updated 11/17/2008 5:08:26 PM ET 2008-11-17T22:08:26

A man who made enough ricin to kill hundreds of people — and kept it with him for a decade as he moved to various Western states — was sentenced Monday to 3 1/2 years in federal prison for possessing the deadly toxin.

Roger Bergendorff said at his sentencing in Las Vegas that he never intended to hurt anyone.

"I know it sounds crazy. I made it just to have — and that's why I kept it," he said.

Authorities have characterized the 57-year-old Bergendorff as a troubled man, but no terrorist. Their concern had been heightened in February, when the ricin was found in the unemployed graphic designer's Las Vegas motel room while he lay unconscious in a hospital bed.

Never motivated to use poison
Bergendorff detailed a life of personal torment and grief before he was sentenced, but said he never was motivated to use the deadly poison.

"I fear God's judgment," he said.

U.S. District Court Judge Robert C. Jones told Bergendorff that he needed to understand the severity of his crime.

"You not only proved a material threat to yourself, you proved a material threat to everyone around you when you possessed this stuff," said Jones, who also imposed a $7,500 fine, which he said was designed to force Bergendorff into a work release program.

The sentencing ended a dramatic saga that once raised fears Bergendorff had poisoned himself while plotting a biological attack on tourists or unsuspecting gamblers on the Las Vegas Strip, home to nearly 138,000 hotel rooms.

In a deal with prosecutors, he pleaded guilty Aug. 4 to possession of a biological toxin and possession of unregistered handgun silencers. Bergendorff's sentence was five months longer than recommended by prosecutors. He could have faced up to 30 years in prison and $750,000 in fines if convicted of all charges against him.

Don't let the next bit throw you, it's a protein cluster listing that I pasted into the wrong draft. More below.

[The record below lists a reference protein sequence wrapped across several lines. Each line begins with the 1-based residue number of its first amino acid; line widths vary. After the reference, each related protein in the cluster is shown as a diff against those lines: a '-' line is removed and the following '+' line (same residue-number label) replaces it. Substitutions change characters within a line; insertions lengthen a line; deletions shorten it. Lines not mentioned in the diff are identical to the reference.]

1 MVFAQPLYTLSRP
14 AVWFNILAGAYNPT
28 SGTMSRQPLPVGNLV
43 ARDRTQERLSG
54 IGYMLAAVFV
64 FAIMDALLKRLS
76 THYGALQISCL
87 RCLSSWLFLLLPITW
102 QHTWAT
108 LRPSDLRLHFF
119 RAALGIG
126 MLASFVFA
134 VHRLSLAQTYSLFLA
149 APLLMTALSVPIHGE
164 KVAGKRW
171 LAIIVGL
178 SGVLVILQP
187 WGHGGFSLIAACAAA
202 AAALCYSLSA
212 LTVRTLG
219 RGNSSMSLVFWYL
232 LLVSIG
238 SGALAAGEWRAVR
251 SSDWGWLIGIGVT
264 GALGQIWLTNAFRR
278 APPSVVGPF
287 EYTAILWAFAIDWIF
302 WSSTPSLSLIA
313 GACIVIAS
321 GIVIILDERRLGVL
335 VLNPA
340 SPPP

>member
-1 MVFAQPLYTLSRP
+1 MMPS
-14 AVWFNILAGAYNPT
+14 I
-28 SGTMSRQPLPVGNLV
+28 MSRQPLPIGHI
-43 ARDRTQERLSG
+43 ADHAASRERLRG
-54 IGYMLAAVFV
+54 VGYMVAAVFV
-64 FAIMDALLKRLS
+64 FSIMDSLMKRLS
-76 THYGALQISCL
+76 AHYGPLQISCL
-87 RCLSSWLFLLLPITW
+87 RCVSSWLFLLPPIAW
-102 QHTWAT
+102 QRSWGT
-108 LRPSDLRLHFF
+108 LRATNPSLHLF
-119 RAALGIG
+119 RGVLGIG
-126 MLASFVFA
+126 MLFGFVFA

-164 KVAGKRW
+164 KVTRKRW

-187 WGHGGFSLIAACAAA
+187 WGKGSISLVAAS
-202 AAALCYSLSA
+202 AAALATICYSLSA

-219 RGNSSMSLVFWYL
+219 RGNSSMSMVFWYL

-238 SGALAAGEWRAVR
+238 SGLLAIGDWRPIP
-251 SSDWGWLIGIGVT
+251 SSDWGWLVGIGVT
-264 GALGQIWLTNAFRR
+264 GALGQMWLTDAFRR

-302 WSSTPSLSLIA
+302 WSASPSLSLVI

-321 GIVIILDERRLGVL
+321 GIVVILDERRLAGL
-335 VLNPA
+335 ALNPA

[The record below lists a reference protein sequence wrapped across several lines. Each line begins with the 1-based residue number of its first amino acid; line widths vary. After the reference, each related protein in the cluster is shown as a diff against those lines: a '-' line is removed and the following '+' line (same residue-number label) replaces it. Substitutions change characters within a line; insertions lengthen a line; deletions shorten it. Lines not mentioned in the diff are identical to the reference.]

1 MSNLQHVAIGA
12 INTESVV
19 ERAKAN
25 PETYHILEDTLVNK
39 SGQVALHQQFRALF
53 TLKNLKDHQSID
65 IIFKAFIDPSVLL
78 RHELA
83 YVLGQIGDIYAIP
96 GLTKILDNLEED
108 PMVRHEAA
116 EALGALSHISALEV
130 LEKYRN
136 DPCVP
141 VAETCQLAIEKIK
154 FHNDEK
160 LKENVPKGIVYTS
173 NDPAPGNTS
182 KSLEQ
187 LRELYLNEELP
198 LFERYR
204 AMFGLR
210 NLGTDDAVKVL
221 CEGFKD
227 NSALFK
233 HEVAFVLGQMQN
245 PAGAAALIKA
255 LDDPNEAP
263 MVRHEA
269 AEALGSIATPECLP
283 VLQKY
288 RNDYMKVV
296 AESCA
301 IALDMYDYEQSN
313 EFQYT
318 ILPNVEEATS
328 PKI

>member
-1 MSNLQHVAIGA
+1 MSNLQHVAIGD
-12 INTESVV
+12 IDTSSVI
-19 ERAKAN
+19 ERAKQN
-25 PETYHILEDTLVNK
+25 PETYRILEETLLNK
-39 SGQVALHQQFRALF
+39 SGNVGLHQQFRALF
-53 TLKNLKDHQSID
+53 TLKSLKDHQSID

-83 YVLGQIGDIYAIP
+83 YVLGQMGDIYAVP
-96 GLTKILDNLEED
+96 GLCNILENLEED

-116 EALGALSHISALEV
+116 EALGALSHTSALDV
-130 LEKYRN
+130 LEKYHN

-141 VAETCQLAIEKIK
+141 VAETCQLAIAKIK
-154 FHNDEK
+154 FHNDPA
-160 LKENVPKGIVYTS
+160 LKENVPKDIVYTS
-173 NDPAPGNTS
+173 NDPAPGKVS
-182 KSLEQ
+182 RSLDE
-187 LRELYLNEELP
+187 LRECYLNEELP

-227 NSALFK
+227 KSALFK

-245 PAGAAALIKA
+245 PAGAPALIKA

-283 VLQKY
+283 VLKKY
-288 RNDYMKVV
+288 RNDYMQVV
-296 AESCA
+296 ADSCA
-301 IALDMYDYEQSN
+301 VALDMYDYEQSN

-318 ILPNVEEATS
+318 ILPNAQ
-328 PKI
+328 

In interviews with The Associated Press, Bergendorff has admitted distilling the lethal powder from the beans of a backyard castor plant while he lived in San Diego in 1998. He said he carried it with him for a decade while living in Reno, in Utah and in Las Vegas.

'Harmless outlet for my anger'
Bergendorff said years of grief over dead family members, substance abuse problems and lost girlfriends led him to develop the toxin, which he considered a "harmless outlet for my anger" at the time.

"I really didn't think God had it out for me, but it felt that way," he said.

He has been steadfast that he would never have released it, accidentally or on purpose.

"Absolutely not. Zero chance. I had it triple-sealed," he said during one of a series of telephone calls to the AP from jail days after his guilty plea.

Cancer research is the only legal use for ricin, which has no antidote and can be lethal in amounts the size of the head of a pin.

Bergendorff summoned an ambulance to his motel room Feb. 14, complaining of respiratory distress. He spent almost four weeks unconscious at a Las Vegas hospital and was in critical condition for several more weeks.

Cousin alerted authorities
A cousin, Thomas Tholen of Riverton, Utah, alerted authorities Feb. 28 after finding ricin powder in the room while he retrieved Bergendorff's belongings. The motel was evacuated and decontaminated; seven people were taken to hospitals for treatment but no serious injuries were reported.

Bergendorff has insisted that ricin did not cause the breathing problems that led to his hospitalization.

Authorities suspected Bergendorff was exposed to ricin, but said they couldn't be sure because the poison breaks down in the body within days. Bergendorff said he had been overcome by stress following a brother's death in January.

Authorities said Bergendorff had about 4 grams of crude but lethal ricin. Federal prosecutor Gregory Damm told a federal judge in April that he believed it was enough to kill more than 500 people.

Weapons also found in motel room
Police said they also found three handguns and a rifle in the extended-stay motel room where Bergendorff lived with his dog and two cats a few blocks off the Las Vegas Strip, along with castor beans and books with instructions about how to manufacture ricin. A charge of possession of firearms without serial numbers was dropped in Bergendorff's plea deal.

Tholen, 54, was sentenced Oct. 22 to two years' probation after pleading guilty Aug. 11 to one federal charge of knowing about a crime but failing to report it. Prosecutors alleged Tholen knew Bergendorff had ricin when he lived at Tholen's house in the Salt Lake City suburbs in 2005-06.

Copyright 2008 The Associated Press. All rights reserved. This material may not be published, broadcast, rewritten or redistributed.

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